The price of organic foods is going up quickly and this may have you wondering how to save. One option is to have your own egg producers right in the backyard. Raising backyard chickens has become more and more popular. Read on to learn a bit more about how you can make your backyard into a chicken friendly area and the benefits of such a change.
Backyard chickens not only offer free eggs on the daily basis, but can be good for the soil as they create natural fertilizer. If you decide to raise chickens in your backyard there are a few things you should know: such as creating a shelter for your new feathery friends, what to feed the egg creators, and how to care for your new additions.
As this is becoming more and more popular there is a great deal of information available on the type of chickens you may want and what is best for your area. However, the basics are the same. Owning around three hens will provide a family of four with plenty of eggs, but these eggs will create a bit of work for you and your family. First find out if owning backyard poultry is legal in your area, some places do not allow such additions. If it is legal then you need to determine if you truly have the space. Each chick will need about two square feet within the henhouse and 8 to 10 feet of room in the yard. This allows them to socialize and move around. You will need a henhouse and plans are available online for a number of structures. These can range in price from a couple hundred dollars to thousands, so choose wisely. Make sure the coop sits off the ground so the hens have a place for shade when they are outside. Additionally, make sure that if you buy chicks you are willing to have them indoors for a few months to get them used to human interaction and until they are big enough to care for themselves. This can be a few months.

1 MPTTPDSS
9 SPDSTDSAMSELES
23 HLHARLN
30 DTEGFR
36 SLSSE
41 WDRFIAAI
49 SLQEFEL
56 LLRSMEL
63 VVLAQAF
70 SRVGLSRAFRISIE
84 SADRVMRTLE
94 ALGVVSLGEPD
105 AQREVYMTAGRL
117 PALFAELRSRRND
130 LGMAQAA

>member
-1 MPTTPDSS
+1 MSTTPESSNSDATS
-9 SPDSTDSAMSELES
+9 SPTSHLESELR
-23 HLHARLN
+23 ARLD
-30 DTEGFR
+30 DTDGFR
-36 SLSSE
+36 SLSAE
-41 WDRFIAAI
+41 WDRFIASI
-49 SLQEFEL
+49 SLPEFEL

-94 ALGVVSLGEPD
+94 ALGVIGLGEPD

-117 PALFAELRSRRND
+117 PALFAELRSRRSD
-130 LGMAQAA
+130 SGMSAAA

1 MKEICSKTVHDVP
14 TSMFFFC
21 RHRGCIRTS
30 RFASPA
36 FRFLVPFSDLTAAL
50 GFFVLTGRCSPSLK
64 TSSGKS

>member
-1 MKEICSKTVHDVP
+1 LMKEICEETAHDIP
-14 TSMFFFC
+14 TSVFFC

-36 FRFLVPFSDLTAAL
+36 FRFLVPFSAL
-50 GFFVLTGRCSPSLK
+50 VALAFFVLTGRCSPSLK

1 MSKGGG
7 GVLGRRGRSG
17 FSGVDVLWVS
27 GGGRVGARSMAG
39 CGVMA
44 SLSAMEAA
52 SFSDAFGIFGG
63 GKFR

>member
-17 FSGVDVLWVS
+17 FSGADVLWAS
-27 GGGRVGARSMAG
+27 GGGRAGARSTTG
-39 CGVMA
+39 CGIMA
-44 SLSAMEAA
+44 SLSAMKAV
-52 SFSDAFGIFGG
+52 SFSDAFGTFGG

The backyard chicken coop should not be taken on lightly. These are living beings that must be cared for, fed and watered daily, and sheltered at night. You will need to invest in poultry feed as well as scratch grain. You can supplement your hens’ diet with fruit and vegetable scraps from your meals, but this should not be their primary diet. Fresh water should be made available and the area should be protected from predators, especially at night. These are just the basics. Read up on backyard henhouses before making the leap, even if you do love fresh eggs.